Risk of trachomatous scarring and trichiasis in Gambians varies with SNP haplotypes at the interferon-gamma and interleukin-10 loci.
Natividad A., Wilson J., Koch O., Holland MJ., Rockett K., Faal N., Jallow O., Joof HM., Burton MJ., Alexander NDE., Kwiatkowski DP., Mabey DCW., Bailey RL.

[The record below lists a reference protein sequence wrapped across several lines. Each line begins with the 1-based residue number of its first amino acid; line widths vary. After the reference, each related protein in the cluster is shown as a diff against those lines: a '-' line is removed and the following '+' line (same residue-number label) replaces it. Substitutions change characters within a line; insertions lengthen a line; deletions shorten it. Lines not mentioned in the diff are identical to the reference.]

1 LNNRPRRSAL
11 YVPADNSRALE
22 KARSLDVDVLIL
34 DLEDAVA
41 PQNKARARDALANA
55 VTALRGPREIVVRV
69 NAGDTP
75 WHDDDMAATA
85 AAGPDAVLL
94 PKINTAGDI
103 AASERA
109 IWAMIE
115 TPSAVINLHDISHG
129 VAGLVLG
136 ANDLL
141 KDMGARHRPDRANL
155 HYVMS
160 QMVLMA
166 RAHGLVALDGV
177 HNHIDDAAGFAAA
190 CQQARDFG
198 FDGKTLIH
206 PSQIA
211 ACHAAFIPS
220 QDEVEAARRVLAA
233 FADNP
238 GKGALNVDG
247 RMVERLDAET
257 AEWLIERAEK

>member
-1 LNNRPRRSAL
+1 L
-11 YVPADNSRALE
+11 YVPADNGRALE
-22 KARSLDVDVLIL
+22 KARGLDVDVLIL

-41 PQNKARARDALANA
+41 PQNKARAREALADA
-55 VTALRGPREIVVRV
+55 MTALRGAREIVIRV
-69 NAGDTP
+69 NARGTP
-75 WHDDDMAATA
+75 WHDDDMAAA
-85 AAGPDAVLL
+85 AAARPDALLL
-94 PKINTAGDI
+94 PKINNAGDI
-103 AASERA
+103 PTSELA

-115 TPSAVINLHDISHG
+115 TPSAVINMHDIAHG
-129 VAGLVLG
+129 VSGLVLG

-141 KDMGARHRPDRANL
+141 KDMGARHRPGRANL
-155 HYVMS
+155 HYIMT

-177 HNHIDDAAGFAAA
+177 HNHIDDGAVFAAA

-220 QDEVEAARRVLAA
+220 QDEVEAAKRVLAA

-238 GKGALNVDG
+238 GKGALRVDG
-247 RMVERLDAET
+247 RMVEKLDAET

Experimental evidence implicates interferon gamma (IFNgamma) in protection from and resolution of chlamydial infection. Conversely, interleukin 10 (IL10) is associated with susceptibility and persistence of infection and pathology. We studied genetic variation within the IL10 and IFNgamma loci in relation to the risk of developing severe complications of human ocular Chlamydia trachomatis infection. A total of 651 Gambian subjects with scarring trachoma, of whom 307 also had potentially blinding trichiasis and pair-matched controls with normal eyelids, were screened for associations between single-nucleotide polymorphisms (SNPs), SNP haplotypes and the risk of disease. MassEXTEND (Sequenom) and MALDI-TOF mass spectrometry were used for detection and analysis of SNPs and the programs PHASE and SNPHAP used to infer haplotypes from population genetic data. Multivariate conditional logistic regression analysis identified IL10 and IFNgamma SNP haplotypes associated with increased risk of both trachomatous scarring and trichiasis. SNPs in putative IFNgamma and IL10 regulatory regions lay within the disease-associated haplotypes. The IFNgamma +874A allele, previously linked to lower IFNgamma production, lies in the IFNgamma risk haplotype and was more common among cases than controls, but not significantly so. The promoter IL10-1082G allele, previously associated with high IL10 expression, is in both susceptibility and resistance haplotypes.